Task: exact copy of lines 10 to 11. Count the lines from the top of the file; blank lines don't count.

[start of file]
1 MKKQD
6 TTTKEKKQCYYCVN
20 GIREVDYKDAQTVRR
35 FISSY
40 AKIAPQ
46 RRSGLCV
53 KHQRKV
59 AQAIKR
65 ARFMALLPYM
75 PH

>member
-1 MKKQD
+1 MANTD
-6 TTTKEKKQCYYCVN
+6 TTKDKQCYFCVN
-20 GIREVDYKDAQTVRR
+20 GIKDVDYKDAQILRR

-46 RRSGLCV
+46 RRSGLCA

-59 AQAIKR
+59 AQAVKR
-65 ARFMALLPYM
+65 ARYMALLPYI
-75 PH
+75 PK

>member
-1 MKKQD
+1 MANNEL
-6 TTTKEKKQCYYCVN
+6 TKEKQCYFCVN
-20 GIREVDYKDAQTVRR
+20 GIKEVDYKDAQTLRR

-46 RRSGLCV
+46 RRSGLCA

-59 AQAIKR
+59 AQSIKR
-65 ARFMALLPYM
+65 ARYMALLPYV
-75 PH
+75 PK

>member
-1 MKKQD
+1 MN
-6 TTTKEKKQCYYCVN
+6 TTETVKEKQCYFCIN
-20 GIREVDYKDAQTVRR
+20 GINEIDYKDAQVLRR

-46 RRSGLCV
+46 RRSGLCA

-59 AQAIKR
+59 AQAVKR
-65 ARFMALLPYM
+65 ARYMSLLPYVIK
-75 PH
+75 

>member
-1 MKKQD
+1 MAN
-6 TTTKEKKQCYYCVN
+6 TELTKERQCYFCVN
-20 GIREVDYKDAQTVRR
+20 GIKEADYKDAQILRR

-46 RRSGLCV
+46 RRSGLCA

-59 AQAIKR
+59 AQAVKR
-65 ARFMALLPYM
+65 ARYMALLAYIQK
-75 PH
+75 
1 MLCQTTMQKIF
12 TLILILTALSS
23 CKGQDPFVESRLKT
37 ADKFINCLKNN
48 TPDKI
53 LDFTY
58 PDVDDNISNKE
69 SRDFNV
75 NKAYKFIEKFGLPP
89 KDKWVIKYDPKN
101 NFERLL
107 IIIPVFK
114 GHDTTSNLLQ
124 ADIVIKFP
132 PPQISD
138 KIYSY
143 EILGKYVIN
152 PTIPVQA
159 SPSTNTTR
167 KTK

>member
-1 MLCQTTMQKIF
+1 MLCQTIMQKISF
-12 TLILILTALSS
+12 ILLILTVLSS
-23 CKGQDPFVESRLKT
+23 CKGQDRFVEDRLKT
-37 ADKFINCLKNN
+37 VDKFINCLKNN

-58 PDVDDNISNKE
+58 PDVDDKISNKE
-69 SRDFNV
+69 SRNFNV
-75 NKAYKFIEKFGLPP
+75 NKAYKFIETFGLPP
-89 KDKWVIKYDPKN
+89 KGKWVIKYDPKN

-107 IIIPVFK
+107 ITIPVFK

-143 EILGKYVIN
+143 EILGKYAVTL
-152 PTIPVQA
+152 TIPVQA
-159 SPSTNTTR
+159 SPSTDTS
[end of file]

75 PH

>member